I received complimentary copies of Murder in the Dog Park/Dog Spelled Backwards by Jill Yesko for review purposes. My review was not influenced by this. This post contains Amazon affiliate links; thank you for supporting my blog.
Murder in the Dog Park by Jill Yesko
Discovering a brutally murdered boy in a rainy dog park sends misanthropic private detective Jane Ronson on a journey through Baltimore’s gritty underbelly. Aided by a sexy cop, a bad-ass bull terrier, and an only-in-Baltimore cast of characters, Jane must use her computer-hacking and street-fighting skills to save her only family member from being framed as the killer.
This first novella in the series introduces us to Jane Ronson. She’s a no-nonsense, tough, private investigator. I liked the development of Jane as a character and I can totally see what a bad-ass she is. I felt the mystery in this story fell a bit short and didn’t really have a conclusion. I wasn’t expecting the story to end when it did. The book has an enjoyable plot and I liked the characters. It was a quick read and I read it all at once, wanting to find out what happens to Lenny and Jane. Good idea for a mystery, but like I mentioned before, it just seemed to drop off at the end without much of a conclusion. I did like the story and looked forward to reading the second one.
Dog Spelled Backwards by Jill Yesko
Private investigator Jane Ronson suffers from oppositional defiant disorder, the uncontrollable urge to punch first then ask questions later. When a rabbi with a shady past offers her a bag of cash to spy on a rival rabbi, Jane jumps at the chance to make what she thinks will be easy money. To get her cash, Jane impersonates an Orthodox Jewish woman and infiltrates a black market kidney ring in Baltimore’s Orthodox community. Between Russian gangsters and double crosses, Jane is number one on everyone’s hit list. To save her life, she forms an alliance with a religious woman and confronts a family.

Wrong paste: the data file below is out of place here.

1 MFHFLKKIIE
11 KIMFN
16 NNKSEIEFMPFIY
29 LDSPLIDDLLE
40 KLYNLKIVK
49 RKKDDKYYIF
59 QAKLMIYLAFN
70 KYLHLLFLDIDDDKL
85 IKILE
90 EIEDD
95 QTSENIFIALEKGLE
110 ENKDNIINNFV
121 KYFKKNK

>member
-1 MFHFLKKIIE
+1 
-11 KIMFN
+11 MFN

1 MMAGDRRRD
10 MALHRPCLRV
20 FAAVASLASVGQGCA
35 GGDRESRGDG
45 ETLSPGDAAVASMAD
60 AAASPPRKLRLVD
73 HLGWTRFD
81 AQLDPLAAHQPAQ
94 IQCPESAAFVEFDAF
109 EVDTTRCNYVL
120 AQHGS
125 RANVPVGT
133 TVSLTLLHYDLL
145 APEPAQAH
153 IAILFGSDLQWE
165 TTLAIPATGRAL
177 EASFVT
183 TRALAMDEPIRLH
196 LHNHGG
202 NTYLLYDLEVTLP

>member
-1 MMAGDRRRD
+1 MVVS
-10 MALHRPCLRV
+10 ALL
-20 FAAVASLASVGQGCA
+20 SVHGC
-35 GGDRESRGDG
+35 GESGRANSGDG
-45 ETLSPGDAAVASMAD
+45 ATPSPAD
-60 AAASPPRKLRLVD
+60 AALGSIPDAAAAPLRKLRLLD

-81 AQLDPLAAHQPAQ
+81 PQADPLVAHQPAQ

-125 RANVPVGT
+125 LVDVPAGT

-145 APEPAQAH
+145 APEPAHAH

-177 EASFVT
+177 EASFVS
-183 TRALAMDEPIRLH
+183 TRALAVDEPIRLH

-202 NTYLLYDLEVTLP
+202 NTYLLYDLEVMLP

In this second book starring Jane Ronson and her dog Archie, Jane is hired by a rabbi to get the inside details on another rabbi who is running an illegal black market kidney operation ring. Jane ends up involved in much more than she anticipated and in deeper than she should be. I liked how we got to know a little more about Jane as a character in this book. We visited some of her childhood and also it felt like this story was a bit more personal. Really enjoyable mystery as well. Definitely worth the read. I actually think that maybe combining the first novella with this book would have been really good – more character development and stronger mystery. It was a quick read for me also, as the mystery kept me interested. I did enjoy it and would like to read more about Jane, Archie, Don, Lenny and Eve in other stories.
About the Author
Jill Yesko’s 20+ year writing career has included stints as a sport writer, NPR commentator and investigative reporter. She’s written about everything from body piercing to human pyramids in Spain. After a solo trek around the world, Jill was profiled as an “adventurous traveler” in O, the Oprah magazine. Before becoming a writer, Jill was a national-class cyclist and graduate and cartographer. A New Jersey native, Jill now patrols Baltimore’s dog parks with her basset hound.
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